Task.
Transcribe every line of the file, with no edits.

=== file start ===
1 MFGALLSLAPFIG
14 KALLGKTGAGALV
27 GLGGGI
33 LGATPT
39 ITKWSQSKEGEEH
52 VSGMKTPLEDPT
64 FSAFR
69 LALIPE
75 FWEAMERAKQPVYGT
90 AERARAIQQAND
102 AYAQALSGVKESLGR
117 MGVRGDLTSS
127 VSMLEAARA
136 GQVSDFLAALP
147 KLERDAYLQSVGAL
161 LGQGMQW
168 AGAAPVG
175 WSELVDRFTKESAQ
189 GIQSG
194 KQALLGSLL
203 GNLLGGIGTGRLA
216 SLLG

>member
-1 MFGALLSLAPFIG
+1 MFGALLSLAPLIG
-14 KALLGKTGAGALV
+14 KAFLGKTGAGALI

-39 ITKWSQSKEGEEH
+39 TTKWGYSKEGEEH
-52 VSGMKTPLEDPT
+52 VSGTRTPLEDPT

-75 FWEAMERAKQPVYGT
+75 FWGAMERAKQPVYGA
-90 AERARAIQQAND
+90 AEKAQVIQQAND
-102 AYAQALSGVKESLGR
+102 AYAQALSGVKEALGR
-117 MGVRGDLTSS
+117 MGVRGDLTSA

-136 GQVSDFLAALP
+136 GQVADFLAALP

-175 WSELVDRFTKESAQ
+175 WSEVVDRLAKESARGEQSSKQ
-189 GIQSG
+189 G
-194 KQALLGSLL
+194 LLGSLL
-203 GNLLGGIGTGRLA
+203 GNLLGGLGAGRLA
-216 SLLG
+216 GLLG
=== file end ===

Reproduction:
1 MFGALLSLAPFIG
14 KALLGKTGAGALV
27 GLGGGI
33 LGATPT
39 ITKWSQSKEGEEH
52 VSGMKTPLEDPT
64 FSAFR
69 LALIPE
75 FWEAMERAKQPVYGT
90 AERARAIQQAND
102 AYAQALSGVKESLGR
117 MGVRGDLTSS
127 VSMLEAARA
136 GQVSDFLAALP
147 KLERDAYLQSVGAL
161 LGQGMQW
168 AGAAPVG
175 WSELVDRFTKESAQ
189 GIQSG
194 KQALLGSLL
203 GNLLGGIGTGRLA
216 SLLG

>member
-1 MFGALLSLAPFIG
+1 MFGALLSLAPLIG
-14 KALLGKTGAGALV
+14 KAFLGKTGAGALI

-39 ITKWSQSKEGEEH
+39 TTKWGYSKEGEEH
-52 VSGMKTPLEDPT
+52 VSGTRTPLEDPT

-75 FWEAMERAKQPVYGT
+75 FWGAMERAKQPVYGA
-90 AERARAIQQAND
+90 AEKAQVIQQAND
-102 AYAQALSGVKESLGR
+102 AYAQALSGVKEALGR
-117 MGVRGDLTSS
+117 MGVRGDLTSA

-136 GQVSDFLAALP
+136 GQVADFLAALP

-175 WSELVDRFTKESAQ
+175 WSEVVDRLAKESARGEQSSKQ
-189 GIQSG
+189 G
-194 KQALLGSLL
+194 LLGSLL
-203 GNLLGGIGTGRLA
+203 GNLLGGLGAGRLA
-216 SLLG
+216 GLLG